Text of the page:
President Obama’s Blueprint for Reform says that “instead of a single snapshot, we will recognize progress and growth.” Ms. Collins says if a year’s progress for each student were the standard, Wheeler would score well. However, the reality is that measuring every student’s yearly growth statewide is complex, and virtually all states, including Vermont, rely on a school’s annual test scores.
Under No Child rules, a student arriving one day before the state math test must take it. Burlington is a major resettlement area, and one recent September, 28 new students — from Somalia, Ethiopia, Kenya, Sudan — arrived at Wheeler and took the math test in October.
Ms. Irvine said that in a room she monitored, 15 of 18 randomly filled in test bubbles. The math tests are word problems. A sample fourth-grade question: “Use Xs to draw an array for the sum of 4+4+4.” Five percent of Wheeler’s refugee students scored proficient in math.
About half the 230 students are foreign-born, collectively speaking 30 languages. Many have been traumatized; a third see one of the school’s three caseworkers. During Ms. Irvine’s tenure, suspensions were reduced to 7 last year, from 100.
Students take the reading test after one year in the country. Ms. Irvine tells a story about Mr. Mudasigana’s son Oscar and the fifth-grade test.
Oscar needed 20 minutes to read a passage on Neil Armstrong landing his Eagle spacecraft on the moon; it should have taken 5 minutes, she said, but Oscar was determined, reading out loud to himself.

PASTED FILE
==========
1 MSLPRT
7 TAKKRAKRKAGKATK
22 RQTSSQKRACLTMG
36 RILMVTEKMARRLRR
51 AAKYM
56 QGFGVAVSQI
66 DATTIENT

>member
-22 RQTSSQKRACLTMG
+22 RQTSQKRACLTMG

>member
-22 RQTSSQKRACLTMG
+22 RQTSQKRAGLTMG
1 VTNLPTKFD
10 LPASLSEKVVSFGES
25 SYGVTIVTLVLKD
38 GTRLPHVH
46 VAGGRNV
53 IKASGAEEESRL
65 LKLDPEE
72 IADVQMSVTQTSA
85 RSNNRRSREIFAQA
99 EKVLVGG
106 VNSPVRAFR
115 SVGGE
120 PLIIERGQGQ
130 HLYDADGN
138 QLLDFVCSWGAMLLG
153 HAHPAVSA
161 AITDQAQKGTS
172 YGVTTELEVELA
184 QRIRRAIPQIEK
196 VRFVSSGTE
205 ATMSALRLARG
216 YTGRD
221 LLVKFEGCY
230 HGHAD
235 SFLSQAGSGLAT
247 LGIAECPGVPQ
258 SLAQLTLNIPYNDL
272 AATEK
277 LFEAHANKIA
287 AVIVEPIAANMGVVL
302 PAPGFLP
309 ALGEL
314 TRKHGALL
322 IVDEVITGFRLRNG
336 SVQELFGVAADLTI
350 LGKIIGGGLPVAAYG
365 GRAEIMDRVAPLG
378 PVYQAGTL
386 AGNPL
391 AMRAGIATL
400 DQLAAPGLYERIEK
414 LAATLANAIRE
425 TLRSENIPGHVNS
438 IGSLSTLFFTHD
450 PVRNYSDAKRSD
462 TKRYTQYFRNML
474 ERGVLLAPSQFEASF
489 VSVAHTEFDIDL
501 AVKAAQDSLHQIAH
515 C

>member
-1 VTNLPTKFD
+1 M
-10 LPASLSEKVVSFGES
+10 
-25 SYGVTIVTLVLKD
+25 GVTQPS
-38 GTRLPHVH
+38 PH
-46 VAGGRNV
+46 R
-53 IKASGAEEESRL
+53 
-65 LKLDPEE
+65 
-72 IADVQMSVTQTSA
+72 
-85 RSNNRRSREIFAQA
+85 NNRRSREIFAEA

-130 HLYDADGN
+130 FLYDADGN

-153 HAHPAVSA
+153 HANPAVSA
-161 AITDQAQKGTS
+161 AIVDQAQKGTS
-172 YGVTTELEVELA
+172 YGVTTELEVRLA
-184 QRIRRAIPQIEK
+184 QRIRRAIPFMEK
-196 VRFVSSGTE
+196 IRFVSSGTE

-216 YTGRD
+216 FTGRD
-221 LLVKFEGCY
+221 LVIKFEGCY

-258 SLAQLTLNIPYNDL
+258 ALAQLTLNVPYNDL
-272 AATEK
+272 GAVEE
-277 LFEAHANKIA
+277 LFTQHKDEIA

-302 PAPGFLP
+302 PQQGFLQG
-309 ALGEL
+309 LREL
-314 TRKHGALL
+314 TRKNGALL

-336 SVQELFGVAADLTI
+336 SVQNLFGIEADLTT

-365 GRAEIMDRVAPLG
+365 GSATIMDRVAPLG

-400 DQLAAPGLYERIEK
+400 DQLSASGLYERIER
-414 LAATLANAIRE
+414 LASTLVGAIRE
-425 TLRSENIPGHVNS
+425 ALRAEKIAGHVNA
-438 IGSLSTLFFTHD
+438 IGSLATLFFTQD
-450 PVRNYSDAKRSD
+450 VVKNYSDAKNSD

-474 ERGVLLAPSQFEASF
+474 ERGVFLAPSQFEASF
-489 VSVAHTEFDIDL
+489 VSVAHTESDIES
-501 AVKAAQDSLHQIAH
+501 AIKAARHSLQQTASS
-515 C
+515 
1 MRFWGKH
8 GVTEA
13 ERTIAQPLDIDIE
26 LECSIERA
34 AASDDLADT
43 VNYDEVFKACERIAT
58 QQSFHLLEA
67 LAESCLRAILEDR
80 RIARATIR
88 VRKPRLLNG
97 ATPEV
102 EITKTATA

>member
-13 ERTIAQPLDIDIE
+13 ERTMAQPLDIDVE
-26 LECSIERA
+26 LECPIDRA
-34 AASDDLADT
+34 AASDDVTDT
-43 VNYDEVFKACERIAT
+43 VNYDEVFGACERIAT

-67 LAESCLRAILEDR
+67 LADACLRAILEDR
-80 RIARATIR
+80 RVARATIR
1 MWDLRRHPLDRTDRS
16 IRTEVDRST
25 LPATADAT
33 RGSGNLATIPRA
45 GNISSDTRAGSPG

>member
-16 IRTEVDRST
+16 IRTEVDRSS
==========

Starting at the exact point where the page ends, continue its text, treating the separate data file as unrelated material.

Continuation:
The first question asked whether the passage was fact or fiction. “He said, ‘Oh, Mrs. Irvine, man don’t go on the moon, man don’t go on the back of eagles, this is not true,’ ” she recalled. “So he got the five follow-up questions wrong — penalized for a lack of experience.”
Thirteen percent of foreign-born students, 4 percent of special-ed students and 23 percent of the entire school scored proficient in reading.
Before Mr. Obama became president, Burlington officials began working to transform Wheeler to an arts magnet, in hopes of improving socioeconomic integration.
While doing her regular job, Ms. Irvine also developed a new arts curriculum. She got a grant for a staff trip to the Kennedy Center in Washington for arts training. She rented vans so teachers could visit arts magnets in nearby states. She created partnerships with local theater groups and artists. In English class, to learn characterization, children now write a one-person play and perform it at Burlington’s Very Merry Theater.
A sign of her effectiveness: an influx of new students, so that half the early grades will consist of middle-class pupils this fall.
Ms. Irvine predicts that in two years, when these new “magnet” students are old enough to take the state tests, scores will jump, not because the school is necessarily better, but because the tests are geared to the middle class.
Senator Sanders said that while the staff should be lauded for working at one of Vermont’s most challenging schools, it has been stigmatized.
“I applaud the Obama people for paying attention to low-income kids and caring,” said Mr. Sanders, a leftist independent. “But to label the school as failing and humiliate the principal and teachers is grossly unfair.”
The district has replaced Ms. Irvine with an interim principal and will conduct a search for a replacement.
And Ms. Irvine, who hoped to finish her career on the front lines, working with children, will be Burlington’s new school improvement administrator.
“Her students made so much progress,” Ms. Collins said. “What’s happened to her is not at all connected to reality.”